Peter Travers' Review of 'The Internship' - Rolling Stone
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The Internship

Vince Vaughn Owen Wilson The Internship

Vince Vaughn and Owen Wilson in 'The Internship'.

Phil Bray/Twentieth Century Fox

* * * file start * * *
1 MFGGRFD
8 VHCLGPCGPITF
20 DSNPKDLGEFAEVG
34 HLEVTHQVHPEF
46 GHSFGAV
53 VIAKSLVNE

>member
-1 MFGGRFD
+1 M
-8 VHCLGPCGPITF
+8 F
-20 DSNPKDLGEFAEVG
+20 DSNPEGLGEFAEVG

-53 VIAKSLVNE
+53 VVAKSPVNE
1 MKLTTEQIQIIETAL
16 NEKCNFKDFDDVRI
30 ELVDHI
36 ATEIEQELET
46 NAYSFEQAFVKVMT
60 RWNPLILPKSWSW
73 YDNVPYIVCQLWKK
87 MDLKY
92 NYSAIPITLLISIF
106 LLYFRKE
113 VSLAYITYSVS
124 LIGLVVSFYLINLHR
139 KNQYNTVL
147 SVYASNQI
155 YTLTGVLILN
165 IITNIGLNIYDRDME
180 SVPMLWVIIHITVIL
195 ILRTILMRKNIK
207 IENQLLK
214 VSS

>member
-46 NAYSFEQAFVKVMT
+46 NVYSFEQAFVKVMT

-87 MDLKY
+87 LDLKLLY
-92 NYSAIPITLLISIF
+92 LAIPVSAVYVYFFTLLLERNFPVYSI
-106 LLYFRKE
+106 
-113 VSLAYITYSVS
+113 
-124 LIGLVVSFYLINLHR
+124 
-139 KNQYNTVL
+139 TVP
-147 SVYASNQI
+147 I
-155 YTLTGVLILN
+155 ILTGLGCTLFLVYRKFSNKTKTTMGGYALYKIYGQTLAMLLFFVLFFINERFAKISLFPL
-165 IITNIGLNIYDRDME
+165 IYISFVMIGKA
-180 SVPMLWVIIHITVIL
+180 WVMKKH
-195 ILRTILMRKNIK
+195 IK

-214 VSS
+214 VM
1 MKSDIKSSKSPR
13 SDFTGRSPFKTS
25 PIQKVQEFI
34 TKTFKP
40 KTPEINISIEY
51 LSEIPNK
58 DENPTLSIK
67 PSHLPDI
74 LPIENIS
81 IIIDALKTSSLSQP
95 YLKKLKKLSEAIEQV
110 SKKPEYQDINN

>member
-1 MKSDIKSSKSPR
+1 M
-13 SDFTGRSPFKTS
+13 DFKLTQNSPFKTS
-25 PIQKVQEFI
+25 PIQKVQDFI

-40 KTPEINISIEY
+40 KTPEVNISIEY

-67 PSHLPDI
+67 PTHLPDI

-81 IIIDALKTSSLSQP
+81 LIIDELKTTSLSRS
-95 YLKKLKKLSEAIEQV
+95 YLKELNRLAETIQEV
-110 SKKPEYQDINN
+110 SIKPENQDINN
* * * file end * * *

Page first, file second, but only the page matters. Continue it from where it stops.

Horndog wedding crashers Vince Vaughn and Owen Wilson go soft in The Internship, a flabby farce that might win a pass at the box office because it’s just so cute and family friendly. But where’s your edge, guys? Where are the laughs that walk a tightrope? Vaughn and Wilson are possessed of an apparently ageless comic chemistry. But they stay in the safe zone here, playing L.A. wristwatch salesmen in a world where smartphones tell you what time it is. Billy (Vaughn) and Nick (Wilson) are dinosaurs relegated to the boneyard by their boss (John Goodman). What can they do? In what must have been a studio sponsorship deal with the devil, the fortyish geezers attempt to win an internship with Google, represented as the best place to work EVER! In this Silicon Valley, office-as-theme-park nirvana (the film was shot on the campus of Georgia Tech), the sun always shines, meals are free, cars run without drivers and even the staffers are hot (case in point: Rose Byrne). Billy and Nick’s competitors for the coveted internship are a team of asshole jocks, led by Brit twit Graham (Max Minghella), and a crew of sweet Big Bang Theory-like geeks (Dylan O’Brien, Tiya Sircar, Tobit Raphael). Billy and Nick join the young dweebs who cringe at their tech cluelessness. Billy says on the line instead of online and quotes 1980’s touchstones, such as Flashdance. He and Nick are pop-culture junkies meant to have no concept of X-Men, Quidditch, or Nelly. Will the kids come to understand and appreciate the life experience of their elders as they engage in these mental Hunger Games? In this script, credited to Vaughn and Jared Stern, no predictable turn goes untaken. Director Shawn Levy, grand poobah of the hack franchise (Night At the Museum, Cheaper By the Dozen), seems terrified to venture outside the box – a tartly funny cameo from Will Ferrell being the rare exception. The Internship takes a padded two hours to tell a thin story that buries its charm in emo-mongering and Google plugs. Newbies are called Nooglers – don’t you love it? Didn’t think so.


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